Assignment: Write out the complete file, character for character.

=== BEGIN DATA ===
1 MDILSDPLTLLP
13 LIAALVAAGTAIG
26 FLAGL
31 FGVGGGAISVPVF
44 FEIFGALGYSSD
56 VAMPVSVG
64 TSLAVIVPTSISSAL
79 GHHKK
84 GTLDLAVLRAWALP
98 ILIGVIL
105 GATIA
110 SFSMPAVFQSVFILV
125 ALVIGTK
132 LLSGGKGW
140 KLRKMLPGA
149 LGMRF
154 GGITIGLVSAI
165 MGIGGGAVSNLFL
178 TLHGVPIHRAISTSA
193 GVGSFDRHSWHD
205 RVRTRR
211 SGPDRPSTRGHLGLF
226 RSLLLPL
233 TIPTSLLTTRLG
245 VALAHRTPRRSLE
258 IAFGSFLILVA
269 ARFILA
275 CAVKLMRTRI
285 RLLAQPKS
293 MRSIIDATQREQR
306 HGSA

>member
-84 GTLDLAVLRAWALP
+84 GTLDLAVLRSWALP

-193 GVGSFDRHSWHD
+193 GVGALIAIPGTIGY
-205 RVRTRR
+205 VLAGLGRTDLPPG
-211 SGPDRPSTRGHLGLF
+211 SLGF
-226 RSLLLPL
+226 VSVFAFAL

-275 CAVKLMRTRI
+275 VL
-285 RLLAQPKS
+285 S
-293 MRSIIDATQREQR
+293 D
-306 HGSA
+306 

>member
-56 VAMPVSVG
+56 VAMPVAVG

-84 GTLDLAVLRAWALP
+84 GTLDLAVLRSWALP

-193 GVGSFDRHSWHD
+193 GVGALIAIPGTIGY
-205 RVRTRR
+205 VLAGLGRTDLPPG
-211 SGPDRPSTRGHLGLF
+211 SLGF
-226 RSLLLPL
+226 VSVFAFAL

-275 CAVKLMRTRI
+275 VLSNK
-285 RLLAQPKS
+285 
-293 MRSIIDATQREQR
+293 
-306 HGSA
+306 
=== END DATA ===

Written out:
1 MDILSDPLTLLP
13 LIAALVAAGTAIG
26 FLAGL
31 FGVGGGAISVPVF
44 FEIFGALGYSSD
56 VAMPVSVG
64 TSLAVIVPTSISSAL
79 GHHKK
84 GTLDLAVLRAWALP
98 ILIGVIL
105 GATIA
110 SFSMPAVFQSVFILV
125 ALVIGTK
132 LLSGGKGW
140 KLRKMLPGA
149 LGMRF
154 GGITIGLVSAI
165 MGIGGGAVSNLFL
178 TLHGVPIHRAISTSA
193 GVGSFDRHSWHD
205 RVRTRR
211 SGPDRPSTRGHLGLF
226 RSLLLPL
233 TIPTSLLTTRLG
245 VALAHRTPRRSLE
258 IAFGSFLILVA
269 ARFILA
275 CAVKLMRTRI
285 RLLAQPKS
293 MRSIIDATQREQR
306 HGSA

>member
-84 GTLDLAVLRAWALP
+84 GTLDLAVLRSWALP

-193 GVGSFDRHSWHD
+193 GVGALIAIPGTIGY
-205 RVRTRR
+205 VLAGLGRTDLPPG
-211 SGPDRPSTRGHLGLF
+211 SLGF
-226 RSLLLPL
+226 VSVFAFAL

-275 CAVKLMRTRI
+275 VL
-285 RLLAQPKS
+285 S
-293 MRSIIDATQREQR
+293 D
-306 HGSA
+306 

>member
-56 VAMPVSVG
+56 VAMPVAVG

-84 GTLDLAVLRAWALP
+84 GTLDLAVLRSWALP

-193 GVGSFDRHSWHD
+193 GVGALIAIPGTIGY
-205 RVRTRR
+205 VLAGLGRTDLPPG
-211 SGPDRPSTRGHLGLF
+211 SLGF
-226 RSLLLPL
+226 VSVFAFAL

-275 CAVKLMRTRI
+275 VLSNK
-285 RLLAQPKS
+285 
-293 MRSIIDATQREQR
+293 
-306 HGSA
+306 